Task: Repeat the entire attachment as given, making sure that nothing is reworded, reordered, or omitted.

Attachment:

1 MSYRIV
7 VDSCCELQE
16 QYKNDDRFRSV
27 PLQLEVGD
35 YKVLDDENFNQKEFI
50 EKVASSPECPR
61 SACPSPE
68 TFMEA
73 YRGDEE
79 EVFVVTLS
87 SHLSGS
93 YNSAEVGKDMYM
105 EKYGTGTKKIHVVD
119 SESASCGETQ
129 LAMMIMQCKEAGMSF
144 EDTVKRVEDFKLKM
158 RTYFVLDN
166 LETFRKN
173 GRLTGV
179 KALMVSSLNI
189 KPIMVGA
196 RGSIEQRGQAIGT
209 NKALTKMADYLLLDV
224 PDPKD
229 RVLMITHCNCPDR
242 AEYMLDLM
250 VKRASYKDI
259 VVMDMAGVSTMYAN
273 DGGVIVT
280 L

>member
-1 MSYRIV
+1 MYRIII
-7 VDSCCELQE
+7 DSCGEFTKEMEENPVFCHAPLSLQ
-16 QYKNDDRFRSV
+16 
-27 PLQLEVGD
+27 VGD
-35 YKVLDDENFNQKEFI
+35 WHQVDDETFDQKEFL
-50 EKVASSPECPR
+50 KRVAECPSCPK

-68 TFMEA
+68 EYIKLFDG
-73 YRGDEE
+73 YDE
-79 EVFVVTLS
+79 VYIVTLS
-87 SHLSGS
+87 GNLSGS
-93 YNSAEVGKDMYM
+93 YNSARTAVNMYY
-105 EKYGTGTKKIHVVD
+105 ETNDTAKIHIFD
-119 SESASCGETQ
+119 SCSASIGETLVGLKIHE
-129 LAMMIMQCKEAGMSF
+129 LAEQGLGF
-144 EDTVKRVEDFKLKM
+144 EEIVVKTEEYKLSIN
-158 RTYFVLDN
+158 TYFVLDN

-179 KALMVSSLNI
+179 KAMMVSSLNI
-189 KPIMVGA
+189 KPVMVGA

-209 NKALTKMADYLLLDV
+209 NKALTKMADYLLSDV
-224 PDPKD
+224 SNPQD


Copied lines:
1 MSYRIV
7 VDSCCELQE
16 QYKNDDRFRSV
27 PLQLEVGD
35 YKVLDDENFNQKEFI
50 EKVASSPECPR
61 SACPSPE
68 TFMEA
73 YRGDEE
79 EVFVVTLS
87 SHLSGS
93 YNSAEVGKDMYM
105 EKYGTGTKKIHVVD
119 SESASCGETQ
129 LAMMIMQCKEAGMSF
144 EDTVKRVEDFKLKM
158 RTYFVLDN
166 LETFRKN
173 GRLTGV
179 KALMVSSLNI
189 KPIMVGA
196 RGSIEQRGQAIGT
209 NKALTKMADYLLLDV
224 PDPKD
229 RVLMITHCNCPDR
242 AEYMLDLM
250 VKRASYKDI
259 VVMDMAGVSTMYAN
273 DGGVIVT
280 L

>member
-1 MSYRIV
+1 MYRIII
-7 VDSCCELQE
+7 DSCGEFTKEMEENPVFCHAPLSLQ
-16 QYKNDDRFRSV
+16 
-27 PLQLEVGD
+27 VGD
-35 YKVLDDENFNQKEFI
+35 WHQVDDETFDQKEFL
-50 EKVASSPECPR
+50 KRVAECPSCPK

-68 TFMEA
+68 EYIKLFDG
-73 YRGDEE
+73 YDE
-79 EVFVVTLS
+79 VYIVTLS
-87 SHLSGS
+87 GNLSGS
-93 YNSAEVGKDMYM
+93 YNSARTAVNMYY
-105 EKYGTGTKKIHVVD
+105 ETNDTAKIHIFD
-119 SESASCGETQ
+119 SCSASIGETLVGLKIHE
-129 LAMMIMQCKEAGMSF
+129 LAEQGLGF
-144 EDTVKRVEDFKLKM
+144 EEIVVKTEEYKLSIN
-158 RTYFVLDN
+158 TYFVLDN

-179 KALMVSSLNI
+179 KAMMVSSLNI
-189 KPIMVGA
+189 KPVMVGA

-209 NKALTKMADYLLLDV
+209 NKALTKMADYLLSDV
-224 PDPKD
+224 SNPQD